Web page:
Oil futures lost around 2% on Monday, giving back much of their gains from last week, as China has reportedly asked for more talks with the U.S. before signing “phase one” of a trade deal that President Donald Trump announced on Friday.
“After trade optimism pulled crude prices higher into the weekend,” futures prices have reversed to trade lower as “demand fears persist,” said Robbie Fraser, senior commodity analyst at Schneider Electric.
Beijing wants to hold further talks with Washington before signing what Trump referred to late last week as “phase one” of a trade deal, Bloomberg reported Monday, citing people familiar with the matter.
Monday’s losses “come amid several high-profile downward revisions to demand expectations in recent weeks, including from the International Energy Agency and Organization of the Petroleum Exporting Countries’ Oil Market Report, Fraser said.
West Texas Intermediate crude for November delivery CLX19, -2.52% fell by $1.11, or 2%, to settle at $53.59 a barrel on the New York Mercantile Exchange. Prices had settled at a two-week high on Friday, with the front-month contract ending 3.6% higher for the week.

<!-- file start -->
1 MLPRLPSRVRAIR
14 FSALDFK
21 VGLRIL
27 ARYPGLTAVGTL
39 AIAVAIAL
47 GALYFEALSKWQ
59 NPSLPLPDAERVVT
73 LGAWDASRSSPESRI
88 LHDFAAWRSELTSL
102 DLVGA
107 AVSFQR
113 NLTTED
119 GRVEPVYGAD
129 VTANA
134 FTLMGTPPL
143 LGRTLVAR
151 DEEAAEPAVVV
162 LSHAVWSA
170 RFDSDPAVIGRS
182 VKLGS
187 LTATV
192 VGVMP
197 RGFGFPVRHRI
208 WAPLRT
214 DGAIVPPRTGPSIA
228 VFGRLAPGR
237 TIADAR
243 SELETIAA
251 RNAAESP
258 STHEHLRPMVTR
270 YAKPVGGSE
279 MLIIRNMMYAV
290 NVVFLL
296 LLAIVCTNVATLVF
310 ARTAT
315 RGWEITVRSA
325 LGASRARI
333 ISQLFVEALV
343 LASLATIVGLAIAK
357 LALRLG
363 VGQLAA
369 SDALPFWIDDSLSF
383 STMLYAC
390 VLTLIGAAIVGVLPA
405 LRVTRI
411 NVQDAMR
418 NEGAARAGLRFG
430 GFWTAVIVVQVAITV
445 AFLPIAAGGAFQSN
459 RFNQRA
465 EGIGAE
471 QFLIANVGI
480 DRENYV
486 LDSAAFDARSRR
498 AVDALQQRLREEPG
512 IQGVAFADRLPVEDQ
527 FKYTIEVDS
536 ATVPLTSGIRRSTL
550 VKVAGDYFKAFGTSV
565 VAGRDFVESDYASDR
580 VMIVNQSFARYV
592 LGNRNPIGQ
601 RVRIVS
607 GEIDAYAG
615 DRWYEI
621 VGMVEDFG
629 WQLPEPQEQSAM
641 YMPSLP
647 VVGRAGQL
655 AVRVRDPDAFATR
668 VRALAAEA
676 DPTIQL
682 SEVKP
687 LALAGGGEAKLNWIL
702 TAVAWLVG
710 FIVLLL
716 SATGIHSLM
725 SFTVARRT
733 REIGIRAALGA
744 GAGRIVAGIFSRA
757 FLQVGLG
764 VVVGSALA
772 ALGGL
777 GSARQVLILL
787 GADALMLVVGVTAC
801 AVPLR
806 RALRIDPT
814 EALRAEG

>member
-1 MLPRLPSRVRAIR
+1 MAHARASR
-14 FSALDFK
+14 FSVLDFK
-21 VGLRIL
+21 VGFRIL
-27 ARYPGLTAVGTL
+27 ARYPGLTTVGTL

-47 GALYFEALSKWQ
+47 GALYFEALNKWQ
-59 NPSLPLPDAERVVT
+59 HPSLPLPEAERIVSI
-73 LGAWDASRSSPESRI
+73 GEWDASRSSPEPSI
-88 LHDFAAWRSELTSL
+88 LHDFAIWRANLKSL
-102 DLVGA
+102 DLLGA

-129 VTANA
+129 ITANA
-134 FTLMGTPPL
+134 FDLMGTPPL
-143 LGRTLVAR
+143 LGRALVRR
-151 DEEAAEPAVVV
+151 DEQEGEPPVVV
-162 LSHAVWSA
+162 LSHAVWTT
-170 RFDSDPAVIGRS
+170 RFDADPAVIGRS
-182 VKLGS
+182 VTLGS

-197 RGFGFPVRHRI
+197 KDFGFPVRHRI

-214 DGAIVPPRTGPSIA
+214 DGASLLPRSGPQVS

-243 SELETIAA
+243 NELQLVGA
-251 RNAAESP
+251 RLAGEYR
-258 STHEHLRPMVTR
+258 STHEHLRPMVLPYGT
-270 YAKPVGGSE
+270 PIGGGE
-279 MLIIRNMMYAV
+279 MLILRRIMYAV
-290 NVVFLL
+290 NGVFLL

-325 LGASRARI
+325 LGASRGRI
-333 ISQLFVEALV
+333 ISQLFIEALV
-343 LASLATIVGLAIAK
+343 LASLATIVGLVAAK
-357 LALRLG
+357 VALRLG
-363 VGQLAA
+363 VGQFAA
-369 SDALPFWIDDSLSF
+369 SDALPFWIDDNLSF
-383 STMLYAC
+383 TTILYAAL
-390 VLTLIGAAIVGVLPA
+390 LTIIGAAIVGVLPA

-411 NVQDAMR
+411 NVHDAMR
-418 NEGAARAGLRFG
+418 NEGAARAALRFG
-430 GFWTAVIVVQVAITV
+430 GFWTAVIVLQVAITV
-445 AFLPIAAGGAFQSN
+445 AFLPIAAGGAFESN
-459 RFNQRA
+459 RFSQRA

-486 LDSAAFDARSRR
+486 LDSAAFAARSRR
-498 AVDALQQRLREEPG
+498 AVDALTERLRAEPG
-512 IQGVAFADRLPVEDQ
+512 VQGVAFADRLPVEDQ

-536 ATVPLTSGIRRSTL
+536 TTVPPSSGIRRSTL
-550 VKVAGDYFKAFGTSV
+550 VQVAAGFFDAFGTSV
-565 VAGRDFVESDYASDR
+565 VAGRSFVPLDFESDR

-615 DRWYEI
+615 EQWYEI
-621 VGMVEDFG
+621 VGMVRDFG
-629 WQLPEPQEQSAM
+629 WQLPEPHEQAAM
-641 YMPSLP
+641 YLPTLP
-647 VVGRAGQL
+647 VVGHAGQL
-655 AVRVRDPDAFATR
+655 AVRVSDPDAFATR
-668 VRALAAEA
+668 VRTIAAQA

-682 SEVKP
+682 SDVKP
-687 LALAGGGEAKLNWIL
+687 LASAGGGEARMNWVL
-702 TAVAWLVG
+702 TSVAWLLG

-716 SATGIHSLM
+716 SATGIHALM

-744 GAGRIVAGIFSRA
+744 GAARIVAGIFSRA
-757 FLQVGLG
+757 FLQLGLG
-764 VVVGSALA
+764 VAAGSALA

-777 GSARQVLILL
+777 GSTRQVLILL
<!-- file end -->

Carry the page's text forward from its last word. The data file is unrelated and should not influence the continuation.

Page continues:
The global benchmark, December Brent crude BRNZ19, -0.45% lost $1.16, or 1.9%, to settle at $59.35 a barrel on ICE Futures Europe after last week’s gain of 3.7%.
“On the geopolitical front, Saudi Arabia has denied any involvement on last week’s apparent attack on an Iranian oil tanker near the Saudi Arabian city of Jeddah,” said Fraser, in a daily note. “Iran’s own media reports have offered conflicting accounts, first blaming Saudi Arabia before later withdrawing the claim.”
Iran’s President Hassan Rouhani said the tanker was hit by at least two rockets and there was video footage of the incident, Reuters reported Monday.
Back in Saudi Arabia, “production is expected to return near normal levels in the coming weeks as the country looks to restore output lost to attacks on their own oil infrastructure in mid-September,” Fraser said. “With any disruption to flows and exports confined to the near-term, the market remains hesitant to place any meaningful risk premium on current price benchmarks.
Still, tensions in the Middle East remained high, with Trump vowing Monday that sanctions on Turkey are forthcoming following his recent withdrawal of U.S. troops from northern Syria.
Back on Nymex, November gasoline RBX19, -1.90% fell 1.6% to $1.6132 a gallon after a weekly gain of around 4.2%, while November heating oil HOX19, -2.51% shed 2.2% to $1.9151 a gallon following a rise of 3.3% last week.
November natural gas NGX19, +2.98% settled at $2.28 per million British thermal units, up 3%. It lost 5.9% last week.